Monday, March 20, 2006

Is It A Crime If Everybody Does It?

The Duke Cunningham--Mitchell Wade bribery scandal is notable for a number of reasons. Yet, to me, one of the most significant facts is that it reveals to us (more accurately, "reminds us") how crooked the entire federal budget really is.

Mitchell Wade had enough money ("profits") from his existing contracts to give significant dollars to a crooked politician. That means that he was bilking the government out of far more than whatever he was willing to give away in bribes. It also means that his "legitimate" business activities weren't so legitimate after all. Think about it: Wade viewed government contracts as a guarantee of excess profits -- that's what made them worth the risk of breaking the law. And that's why he had extra money lying around that could be "invested" in bribes rather than reinvested in the business. In fact, the only problem with Defense contracts is that you have to figure out ways to waste enough money so that you can plausibly show modest profits on the accounting books. Otherwise, somebody might start paying attention.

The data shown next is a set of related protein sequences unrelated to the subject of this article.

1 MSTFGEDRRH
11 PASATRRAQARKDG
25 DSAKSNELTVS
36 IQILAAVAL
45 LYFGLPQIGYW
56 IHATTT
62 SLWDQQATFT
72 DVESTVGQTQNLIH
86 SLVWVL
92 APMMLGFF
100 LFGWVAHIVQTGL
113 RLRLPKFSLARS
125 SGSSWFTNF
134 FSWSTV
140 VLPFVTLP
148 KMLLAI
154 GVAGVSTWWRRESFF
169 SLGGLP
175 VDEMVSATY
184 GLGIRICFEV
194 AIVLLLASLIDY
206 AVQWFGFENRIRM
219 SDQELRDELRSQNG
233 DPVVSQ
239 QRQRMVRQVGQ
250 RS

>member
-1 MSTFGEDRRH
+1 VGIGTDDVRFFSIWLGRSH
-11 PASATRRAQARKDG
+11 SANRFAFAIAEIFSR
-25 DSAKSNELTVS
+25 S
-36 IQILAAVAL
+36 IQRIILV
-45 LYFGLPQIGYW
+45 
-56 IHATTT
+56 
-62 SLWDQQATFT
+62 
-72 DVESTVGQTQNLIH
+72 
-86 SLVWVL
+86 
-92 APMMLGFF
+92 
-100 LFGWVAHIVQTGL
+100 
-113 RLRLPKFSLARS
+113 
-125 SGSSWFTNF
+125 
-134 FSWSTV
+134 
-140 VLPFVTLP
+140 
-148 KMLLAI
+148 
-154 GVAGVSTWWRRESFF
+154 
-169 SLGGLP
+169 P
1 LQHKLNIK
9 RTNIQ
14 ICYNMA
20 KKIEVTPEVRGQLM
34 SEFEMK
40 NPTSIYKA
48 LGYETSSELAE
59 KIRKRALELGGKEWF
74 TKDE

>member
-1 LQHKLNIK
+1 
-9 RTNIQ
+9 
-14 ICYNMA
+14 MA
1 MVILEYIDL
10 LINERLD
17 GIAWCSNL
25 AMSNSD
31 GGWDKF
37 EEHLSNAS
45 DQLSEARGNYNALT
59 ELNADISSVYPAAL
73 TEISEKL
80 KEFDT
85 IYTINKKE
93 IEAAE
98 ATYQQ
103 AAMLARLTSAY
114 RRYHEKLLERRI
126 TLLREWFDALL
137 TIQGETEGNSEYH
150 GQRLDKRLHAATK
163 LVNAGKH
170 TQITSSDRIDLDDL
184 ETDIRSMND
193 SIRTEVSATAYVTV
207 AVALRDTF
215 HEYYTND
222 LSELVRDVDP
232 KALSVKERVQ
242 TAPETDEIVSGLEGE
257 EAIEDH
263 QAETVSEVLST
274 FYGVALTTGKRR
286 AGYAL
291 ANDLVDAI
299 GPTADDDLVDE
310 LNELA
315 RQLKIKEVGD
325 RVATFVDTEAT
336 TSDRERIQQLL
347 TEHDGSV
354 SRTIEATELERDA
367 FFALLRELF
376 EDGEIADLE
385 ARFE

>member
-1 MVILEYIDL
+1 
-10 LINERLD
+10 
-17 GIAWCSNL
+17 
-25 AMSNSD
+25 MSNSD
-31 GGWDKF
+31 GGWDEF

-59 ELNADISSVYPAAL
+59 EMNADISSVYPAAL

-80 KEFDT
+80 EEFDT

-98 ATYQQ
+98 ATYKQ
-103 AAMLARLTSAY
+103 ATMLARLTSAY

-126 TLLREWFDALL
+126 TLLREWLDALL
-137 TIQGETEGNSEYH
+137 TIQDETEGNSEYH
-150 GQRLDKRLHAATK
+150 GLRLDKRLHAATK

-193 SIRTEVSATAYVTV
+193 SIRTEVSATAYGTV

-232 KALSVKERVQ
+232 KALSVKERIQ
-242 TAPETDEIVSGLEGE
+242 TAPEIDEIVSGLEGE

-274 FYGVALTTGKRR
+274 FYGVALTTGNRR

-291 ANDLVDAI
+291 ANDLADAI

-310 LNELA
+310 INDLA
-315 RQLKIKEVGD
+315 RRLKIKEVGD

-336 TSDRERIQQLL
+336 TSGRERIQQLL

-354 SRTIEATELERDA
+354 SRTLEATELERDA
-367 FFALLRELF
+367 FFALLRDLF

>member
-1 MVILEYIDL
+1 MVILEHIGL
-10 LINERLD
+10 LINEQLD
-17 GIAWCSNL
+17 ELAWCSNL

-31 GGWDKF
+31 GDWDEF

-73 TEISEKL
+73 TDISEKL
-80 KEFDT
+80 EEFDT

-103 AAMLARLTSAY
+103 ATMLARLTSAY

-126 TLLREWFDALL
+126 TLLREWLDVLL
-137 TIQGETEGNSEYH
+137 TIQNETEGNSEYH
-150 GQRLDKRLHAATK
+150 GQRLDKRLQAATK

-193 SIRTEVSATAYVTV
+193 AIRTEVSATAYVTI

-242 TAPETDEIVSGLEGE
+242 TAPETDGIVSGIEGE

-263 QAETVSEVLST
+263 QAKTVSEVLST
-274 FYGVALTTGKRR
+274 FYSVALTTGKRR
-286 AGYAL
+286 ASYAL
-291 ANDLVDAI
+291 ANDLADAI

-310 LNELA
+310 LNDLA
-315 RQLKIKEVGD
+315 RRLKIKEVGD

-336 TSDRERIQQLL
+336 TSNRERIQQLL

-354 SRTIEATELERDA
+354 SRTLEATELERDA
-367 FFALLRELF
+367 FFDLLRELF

Then again, maybe nobody pays attention. It seems that whenever there is a government failure -- health care, Hurricane Katrina, Iraq -- there is a huge amount of outright theft involved. As someone once observed:
"The Republicans came to Washington to 'drain the fetid swamp of the federal government.' It didn't take them long to realize that it wasn't a swamp after all -- it was a hot tub!"
Now, let me see ... who else has used government connections to get rich, fabulously rich, through defense and other government contracts? Oh yeah. Dick Cheney and Halliburton.

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